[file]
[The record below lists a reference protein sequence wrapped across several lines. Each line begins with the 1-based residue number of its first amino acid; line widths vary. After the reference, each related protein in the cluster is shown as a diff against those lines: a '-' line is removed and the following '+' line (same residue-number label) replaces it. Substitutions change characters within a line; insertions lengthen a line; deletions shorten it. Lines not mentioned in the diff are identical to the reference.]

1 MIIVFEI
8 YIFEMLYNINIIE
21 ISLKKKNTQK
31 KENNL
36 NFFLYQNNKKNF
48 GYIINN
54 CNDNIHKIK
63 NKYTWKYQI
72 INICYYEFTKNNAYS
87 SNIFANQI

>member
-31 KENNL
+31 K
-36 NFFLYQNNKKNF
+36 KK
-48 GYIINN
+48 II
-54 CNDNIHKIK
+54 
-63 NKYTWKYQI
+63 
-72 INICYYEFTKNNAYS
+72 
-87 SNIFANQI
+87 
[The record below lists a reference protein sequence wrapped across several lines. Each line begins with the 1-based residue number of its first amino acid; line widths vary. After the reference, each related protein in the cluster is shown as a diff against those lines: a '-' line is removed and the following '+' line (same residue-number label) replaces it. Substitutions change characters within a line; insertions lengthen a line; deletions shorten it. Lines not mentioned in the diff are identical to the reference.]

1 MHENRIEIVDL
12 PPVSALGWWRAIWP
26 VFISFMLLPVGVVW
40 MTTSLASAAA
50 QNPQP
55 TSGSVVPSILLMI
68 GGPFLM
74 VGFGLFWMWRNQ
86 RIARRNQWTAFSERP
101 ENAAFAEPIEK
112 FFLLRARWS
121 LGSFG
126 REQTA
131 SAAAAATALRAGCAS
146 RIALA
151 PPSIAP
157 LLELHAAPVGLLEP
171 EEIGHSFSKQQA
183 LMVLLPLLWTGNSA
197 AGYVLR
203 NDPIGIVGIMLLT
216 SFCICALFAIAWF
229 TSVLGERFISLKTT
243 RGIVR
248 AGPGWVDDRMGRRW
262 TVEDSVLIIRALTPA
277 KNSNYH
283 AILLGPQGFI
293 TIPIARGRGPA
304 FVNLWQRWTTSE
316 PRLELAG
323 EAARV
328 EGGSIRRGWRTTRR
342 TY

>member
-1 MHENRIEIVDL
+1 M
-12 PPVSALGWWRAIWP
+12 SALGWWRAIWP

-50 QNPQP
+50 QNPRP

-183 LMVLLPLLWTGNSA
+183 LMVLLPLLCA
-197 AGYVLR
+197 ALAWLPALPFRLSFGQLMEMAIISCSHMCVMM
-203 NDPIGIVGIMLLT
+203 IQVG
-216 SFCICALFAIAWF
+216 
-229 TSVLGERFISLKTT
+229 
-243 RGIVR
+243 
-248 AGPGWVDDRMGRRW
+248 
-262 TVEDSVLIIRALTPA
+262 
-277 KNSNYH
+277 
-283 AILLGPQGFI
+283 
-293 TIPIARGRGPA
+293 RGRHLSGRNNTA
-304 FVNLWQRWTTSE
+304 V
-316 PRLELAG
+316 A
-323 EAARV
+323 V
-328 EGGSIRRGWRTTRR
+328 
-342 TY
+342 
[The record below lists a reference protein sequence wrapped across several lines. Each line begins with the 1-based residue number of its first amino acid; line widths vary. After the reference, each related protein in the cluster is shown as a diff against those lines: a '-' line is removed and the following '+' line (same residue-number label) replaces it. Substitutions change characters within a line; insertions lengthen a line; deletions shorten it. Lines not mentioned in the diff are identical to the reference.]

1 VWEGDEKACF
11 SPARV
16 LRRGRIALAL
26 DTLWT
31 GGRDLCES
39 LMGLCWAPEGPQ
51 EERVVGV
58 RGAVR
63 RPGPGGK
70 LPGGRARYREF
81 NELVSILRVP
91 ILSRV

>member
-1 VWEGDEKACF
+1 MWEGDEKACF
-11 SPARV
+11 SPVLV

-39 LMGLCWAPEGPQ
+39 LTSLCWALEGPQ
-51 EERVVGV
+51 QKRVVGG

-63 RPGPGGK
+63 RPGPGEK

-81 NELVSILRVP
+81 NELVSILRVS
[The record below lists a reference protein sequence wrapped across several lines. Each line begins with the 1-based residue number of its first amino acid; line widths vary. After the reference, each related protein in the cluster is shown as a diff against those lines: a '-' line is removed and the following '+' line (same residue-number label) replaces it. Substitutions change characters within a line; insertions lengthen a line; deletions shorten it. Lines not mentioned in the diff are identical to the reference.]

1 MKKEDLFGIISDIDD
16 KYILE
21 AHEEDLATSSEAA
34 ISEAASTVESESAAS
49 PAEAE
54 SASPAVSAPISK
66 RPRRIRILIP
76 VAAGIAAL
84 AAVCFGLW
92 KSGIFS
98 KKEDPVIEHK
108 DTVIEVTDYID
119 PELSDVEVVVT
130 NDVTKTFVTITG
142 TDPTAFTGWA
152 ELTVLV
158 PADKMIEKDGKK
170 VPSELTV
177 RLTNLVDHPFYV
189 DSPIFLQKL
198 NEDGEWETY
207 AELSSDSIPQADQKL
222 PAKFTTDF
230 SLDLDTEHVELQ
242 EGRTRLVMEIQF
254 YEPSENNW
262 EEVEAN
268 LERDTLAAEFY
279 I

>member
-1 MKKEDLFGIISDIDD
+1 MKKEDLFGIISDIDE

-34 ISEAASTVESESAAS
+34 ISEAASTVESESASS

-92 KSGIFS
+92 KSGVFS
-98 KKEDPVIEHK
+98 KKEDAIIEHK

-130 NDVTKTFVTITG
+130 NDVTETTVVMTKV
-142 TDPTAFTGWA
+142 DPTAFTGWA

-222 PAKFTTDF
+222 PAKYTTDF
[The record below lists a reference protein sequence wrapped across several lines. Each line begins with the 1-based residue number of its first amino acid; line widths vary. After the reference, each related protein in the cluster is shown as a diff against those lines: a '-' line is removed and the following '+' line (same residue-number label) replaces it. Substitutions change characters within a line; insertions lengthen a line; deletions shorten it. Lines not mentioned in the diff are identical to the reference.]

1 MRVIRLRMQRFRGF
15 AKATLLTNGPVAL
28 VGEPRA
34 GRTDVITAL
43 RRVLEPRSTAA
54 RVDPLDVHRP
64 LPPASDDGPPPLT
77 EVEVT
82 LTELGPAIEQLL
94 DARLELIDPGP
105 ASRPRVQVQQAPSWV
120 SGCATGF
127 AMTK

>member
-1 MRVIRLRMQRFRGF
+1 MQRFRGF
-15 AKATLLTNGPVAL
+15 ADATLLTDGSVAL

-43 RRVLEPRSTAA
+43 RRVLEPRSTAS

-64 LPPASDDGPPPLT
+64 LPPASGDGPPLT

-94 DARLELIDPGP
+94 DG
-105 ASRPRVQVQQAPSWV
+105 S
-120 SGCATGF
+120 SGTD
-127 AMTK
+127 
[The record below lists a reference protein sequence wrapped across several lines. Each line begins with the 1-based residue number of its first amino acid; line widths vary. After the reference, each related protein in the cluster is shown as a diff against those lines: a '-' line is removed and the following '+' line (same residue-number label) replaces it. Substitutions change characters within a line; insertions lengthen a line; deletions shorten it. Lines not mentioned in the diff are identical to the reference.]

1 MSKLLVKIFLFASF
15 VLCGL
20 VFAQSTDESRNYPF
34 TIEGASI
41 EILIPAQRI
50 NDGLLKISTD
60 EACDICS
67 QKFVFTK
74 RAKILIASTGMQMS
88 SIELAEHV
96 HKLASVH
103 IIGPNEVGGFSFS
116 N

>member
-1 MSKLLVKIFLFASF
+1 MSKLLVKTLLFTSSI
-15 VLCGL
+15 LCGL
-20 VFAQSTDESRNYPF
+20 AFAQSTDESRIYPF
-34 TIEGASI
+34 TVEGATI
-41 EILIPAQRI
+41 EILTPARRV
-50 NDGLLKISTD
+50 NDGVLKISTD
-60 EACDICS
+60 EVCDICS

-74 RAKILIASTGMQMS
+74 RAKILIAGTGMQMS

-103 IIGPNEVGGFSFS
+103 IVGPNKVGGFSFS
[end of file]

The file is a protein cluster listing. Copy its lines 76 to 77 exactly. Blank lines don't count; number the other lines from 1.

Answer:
+216 
-229 TSVLGERFISLKTT